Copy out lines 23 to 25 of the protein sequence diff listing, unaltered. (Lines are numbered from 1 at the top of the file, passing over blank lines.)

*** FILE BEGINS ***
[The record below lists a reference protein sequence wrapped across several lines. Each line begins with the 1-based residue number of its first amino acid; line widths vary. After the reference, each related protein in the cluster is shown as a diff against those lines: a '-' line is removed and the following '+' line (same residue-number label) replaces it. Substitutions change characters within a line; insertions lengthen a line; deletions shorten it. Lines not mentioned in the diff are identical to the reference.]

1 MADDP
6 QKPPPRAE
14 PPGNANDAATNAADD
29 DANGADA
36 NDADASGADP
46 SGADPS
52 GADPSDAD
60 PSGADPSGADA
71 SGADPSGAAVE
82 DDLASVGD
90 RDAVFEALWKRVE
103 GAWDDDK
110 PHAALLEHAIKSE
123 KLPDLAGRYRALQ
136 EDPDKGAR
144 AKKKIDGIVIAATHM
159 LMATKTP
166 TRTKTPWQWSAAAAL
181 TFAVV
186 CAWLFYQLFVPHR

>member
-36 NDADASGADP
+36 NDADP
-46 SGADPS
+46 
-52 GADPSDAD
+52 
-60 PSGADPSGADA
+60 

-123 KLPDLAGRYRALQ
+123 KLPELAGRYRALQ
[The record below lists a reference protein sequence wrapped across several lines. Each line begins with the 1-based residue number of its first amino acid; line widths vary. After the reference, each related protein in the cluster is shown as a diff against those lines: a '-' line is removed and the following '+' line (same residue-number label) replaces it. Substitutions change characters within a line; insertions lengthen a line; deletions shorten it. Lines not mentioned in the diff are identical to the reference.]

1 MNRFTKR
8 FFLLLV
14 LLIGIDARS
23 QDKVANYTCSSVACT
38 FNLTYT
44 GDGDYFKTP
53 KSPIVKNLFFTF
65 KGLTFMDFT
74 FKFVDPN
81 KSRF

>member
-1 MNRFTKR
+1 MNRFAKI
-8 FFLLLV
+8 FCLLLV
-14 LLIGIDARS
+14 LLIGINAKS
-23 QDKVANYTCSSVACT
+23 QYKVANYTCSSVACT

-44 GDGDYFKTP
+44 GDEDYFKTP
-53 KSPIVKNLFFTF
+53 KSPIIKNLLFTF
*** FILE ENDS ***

-36 NDADASGADP
+36 NDADP
-46 SGADPS